Education and Counseling for Individuals Affected by Oppositional Defiant Disorder and ADHD

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How To Get Children Up For School In The Mornings

Hi there. I have been working your program for a while now with my now eight-year-old son and while I have had some successes, I am still finding myself not knowing what to do at times. My son has a VERY hard time turning off the Wii, or stopping a game on the Wii before it is over (i.e., football). I give him a set amount of time to play and then I warn him as the ending time approaches, often several times, to prepare him. However, when the time comes (I often set a timer because he argues that the time can't possibly be up), he insists on finishing his game (esp. football - he insists on at least finishing the quarter he is in). Should I let him finish the 2 or 4 minutes or whatever of that quarter (which turns out to be at least double the time because of the clock stopping, as in real football) or should I stick to the time limit? I feel like this may be a place to not pick the battle, but it may be telling him that limits are negotiable and I don't want him carrying it over to school or eventually work. What do you think? I am also having trouble getting him to go to bed on time. I know you say he should suffer the natural consequence of getting up the next morning anyway and going to school tired, but he doesn't get up! He goes back to sleep or stays in bed for another 1/2 hour sometimes. I do tell him that he will go to school with his hair sticking up and uncombed and that he will have to take his toiletries and brush his teeth in the school, or that if he is not ready he will go into the school and tell his teacher why he can't make it to school that day (is that a good thing to say?) but he still procrastinates until he is rushing, rushing, rushing out the door with his sister angry that he is making her late. I drive them 20 minutes to school each day and his sister has to be there 1/2 hour earlier in 2-week intervals because she is on the news team. Any suggestions??? Thanks so much and I do have more questions, but I will spread them out a bit for you!!! Thanks, K.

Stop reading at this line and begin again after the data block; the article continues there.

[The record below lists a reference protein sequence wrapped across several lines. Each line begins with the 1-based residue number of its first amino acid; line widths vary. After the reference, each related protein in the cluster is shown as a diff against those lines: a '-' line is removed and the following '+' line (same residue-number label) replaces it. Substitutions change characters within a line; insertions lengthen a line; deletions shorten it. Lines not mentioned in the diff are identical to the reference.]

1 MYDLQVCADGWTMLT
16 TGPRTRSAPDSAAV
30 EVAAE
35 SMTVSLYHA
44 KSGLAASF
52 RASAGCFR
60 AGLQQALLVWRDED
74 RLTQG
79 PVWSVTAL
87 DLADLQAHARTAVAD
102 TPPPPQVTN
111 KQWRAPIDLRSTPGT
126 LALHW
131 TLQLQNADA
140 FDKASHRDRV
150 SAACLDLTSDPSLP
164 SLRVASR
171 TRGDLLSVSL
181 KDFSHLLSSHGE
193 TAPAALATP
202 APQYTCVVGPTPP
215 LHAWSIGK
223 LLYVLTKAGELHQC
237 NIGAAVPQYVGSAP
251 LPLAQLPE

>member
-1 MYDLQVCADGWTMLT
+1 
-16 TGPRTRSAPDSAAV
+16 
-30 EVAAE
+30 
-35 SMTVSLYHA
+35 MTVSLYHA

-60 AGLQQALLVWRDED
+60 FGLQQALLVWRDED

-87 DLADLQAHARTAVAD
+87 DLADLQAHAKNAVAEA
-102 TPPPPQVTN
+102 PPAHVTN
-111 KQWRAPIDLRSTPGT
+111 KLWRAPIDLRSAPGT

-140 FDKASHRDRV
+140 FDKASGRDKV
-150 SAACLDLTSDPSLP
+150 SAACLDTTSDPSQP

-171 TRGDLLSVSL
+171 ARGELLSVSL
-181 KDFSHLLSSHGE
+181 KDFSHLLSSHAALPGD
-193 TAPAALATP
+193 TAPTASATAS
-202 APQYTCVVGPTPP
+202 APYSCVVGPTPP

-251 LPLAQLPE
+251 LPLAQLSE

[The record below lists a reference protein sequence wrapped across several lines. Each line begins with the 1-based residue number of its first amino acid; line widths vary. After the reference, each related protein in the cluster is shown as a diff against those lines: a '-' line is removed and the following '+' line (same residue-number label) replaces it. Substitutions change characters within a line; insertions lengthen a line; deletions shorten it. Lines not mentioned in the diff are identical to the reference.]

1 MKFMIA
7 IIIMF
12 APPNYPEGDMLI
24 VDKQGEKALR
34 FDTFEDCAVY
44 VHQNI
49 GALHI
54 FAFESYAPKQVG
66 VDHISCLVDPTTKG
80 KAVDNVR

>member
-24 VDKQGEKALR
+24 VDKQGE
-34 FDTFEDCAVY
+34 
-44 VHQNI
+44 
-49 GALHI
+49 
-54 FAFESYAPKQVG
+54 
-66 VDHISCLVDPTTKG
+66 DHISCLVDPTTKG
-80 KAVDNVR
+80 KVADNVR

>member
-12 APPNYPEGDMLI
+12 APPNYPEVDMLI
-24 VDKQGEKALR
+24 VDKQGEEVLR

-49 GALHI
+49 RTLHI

Re: Should I let him finish the 2 or 4 minutes or whatever of that quarter (which turns out to be at least double the time because of the clock stopping, as in real football) or should I stick to the time limit?

Here are some tips that apply: